Let me set the scene: you are at the end of your dock, book in hand enjoying the last of the days sun. You know you should be helping get dinner ready, but the sunset is just so perfect over the lake. You can smell a campfire starting a few cottages down the lake, and you think this is exactly what I needed after a long week of emails, meetings and construction problem solving. As the evening hush begins, you are suddenly startled by the noise of a loud generator, started because you don’t have hydro this far into the bush, and you need lights to cook dinner.
This is exactly what I didn’t want when we decided to buy an off-the-grid cottage in 2019 and were faced with a need to supply power (the previous owners had taken the existing generator with them). We had spent summers and winters at our parents’ cottages which used generators for power, and knew that they can be costly to purchase, require a constant supply of fuel on hand, and are noisy. There was also the physicality required to start a generator and the annoyance of having to turn the thing off at night before going to bed. So, it turned out that our first major project for the new cottage was setting up a more environmentally friendly and long term cost-effective solution to providing our cottage with the power we needed. If we needed to invest, we wanted to invest wisely.
Our simple solar system comprises of the following components:
What and how much power is required? Our cottage only required power for the lights, charging cellphones and the Nespresso machine (we like our coffee). We have a propane powered fridge and stove; there is no microwave, no heat system, and no other large uses of power. We swapped out all the light bulbs to LED bulbs to reduce the power requirements. Ultimately, our power needs are significantly less than those of a traditional home. So we calculated that we are able to generate enough power for to meet our needs with six 100-watt solar panels.
TIP for anyone setting up their own small system: If time is not critical, watch the flyers for major hardware stores, 100-watt and 150-watt solar panels are often on sale for 50% off. We were able to accumulate all our panels over time saving us approximately 20% on the total system cost.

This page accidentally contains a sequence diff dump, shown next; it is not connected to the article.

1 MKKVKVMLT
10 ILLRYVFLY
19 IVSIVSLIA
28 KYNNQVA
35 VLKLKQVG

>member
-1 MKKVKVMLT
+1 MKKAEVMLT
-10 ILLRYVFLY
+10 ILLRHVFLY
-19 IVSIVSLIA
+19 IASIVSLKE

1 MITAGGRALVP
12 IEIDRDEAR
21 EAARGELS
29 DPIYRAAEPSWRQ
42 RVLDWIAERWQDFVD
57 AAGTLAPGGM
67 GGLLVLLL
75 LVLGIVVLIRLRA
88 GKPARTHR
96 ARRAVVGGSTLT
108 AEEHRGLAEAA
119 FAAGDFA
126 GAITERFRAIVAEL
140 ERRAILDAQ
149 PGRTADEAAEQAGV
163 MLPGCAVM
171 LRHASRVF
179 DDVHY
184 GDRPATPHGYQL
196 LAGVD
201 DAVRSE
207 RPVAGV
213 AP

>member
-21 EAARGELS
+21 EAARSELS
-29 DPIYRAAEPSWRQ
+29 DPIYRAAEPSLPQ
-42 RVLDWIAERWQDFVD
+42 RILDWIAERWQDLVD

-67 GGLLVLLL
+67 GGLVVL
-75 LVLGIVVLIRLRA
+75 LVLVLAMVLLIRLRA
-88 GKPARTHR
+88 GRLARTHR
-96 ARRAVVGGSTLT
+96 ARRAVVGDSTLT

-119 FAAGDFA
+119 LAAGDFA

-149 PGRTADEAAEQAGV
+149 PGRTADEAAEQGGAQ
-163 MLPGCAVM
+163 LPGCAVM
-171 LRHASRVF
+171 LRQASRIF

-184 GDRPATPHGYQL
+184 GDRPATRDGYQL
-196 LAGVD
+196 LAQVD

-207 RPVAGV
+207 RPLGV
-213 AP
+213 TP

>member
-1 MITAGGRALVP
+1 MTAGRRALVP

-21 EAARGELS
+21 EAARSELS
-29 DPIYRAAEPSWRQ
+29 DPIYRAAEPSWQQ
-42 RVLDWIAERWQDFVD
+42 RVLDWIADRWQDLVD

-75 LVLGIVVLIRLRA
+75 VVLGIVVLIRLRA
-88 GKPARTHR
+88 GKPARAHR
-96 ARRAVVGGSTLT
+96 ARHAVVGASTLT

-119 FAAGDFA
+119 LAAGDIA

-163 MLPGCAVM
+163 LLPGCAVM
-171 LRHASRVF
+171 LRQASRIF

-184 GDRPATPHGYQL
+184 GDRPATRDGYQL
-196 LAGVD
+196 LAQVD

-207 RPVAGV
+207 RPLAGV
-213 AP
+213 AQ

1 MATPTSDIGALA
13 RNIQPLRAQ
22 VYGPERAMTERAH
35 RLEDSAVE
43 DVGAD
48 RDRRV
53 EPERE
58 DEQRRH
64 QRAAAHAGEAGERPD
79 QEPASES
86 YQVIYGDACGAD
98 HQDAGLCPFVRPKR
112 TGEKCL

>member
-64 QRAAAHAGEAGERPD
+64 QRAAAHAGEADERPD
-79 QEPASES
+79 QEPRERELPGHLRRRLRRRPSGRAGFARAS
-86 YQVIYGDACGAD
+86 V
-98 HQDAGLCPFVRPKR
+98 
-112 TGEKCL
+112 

The power generated by solar panels is DC (direct current) power, but appliances and electronics use AC (alternating current) power. In order to convert the DC power into usable AC power, we needed to include an inverter. We learned (through a little trial and error) that not all inverters are made equal. Some electronics require a pure sine wave (Nespresso machines, for example).
TIP: You should review the requirements of your electronics and acquire an inverter based on those needs, a pure sin wave inverter can be more expensive but may not be required. Our system includes a 3000-watt pure sin wave inverter.
Storage of the Power
Since the system is dependent on the sun to produce power, but we use most of our power at night, it is important to include a storage component in the system. We have a 12-volt system with a capacity of 420-amp hours. This is equivalent to approximately 5 Kwh – allowing us to run all our light bulbs for 50 hours! This has proven to be more than enough. We try to save the power whenever possible but not having all the lights on, or charging our phones during the sunlight hours, but we have never even come close to having dead batteries.
In addition to these major components, we also included in our system a charge controller to stop our batteries from overcharging and an electrical disconnection.
Overall, it will take us approximately 5 years for the solar system to be cheaper than the use of a generator, but if taken care of properly, it will be 10 to 15 years before we need to replace the batteries. For us, the solar system will be a good investment, but more importantly, we enjoy that the system is quiet!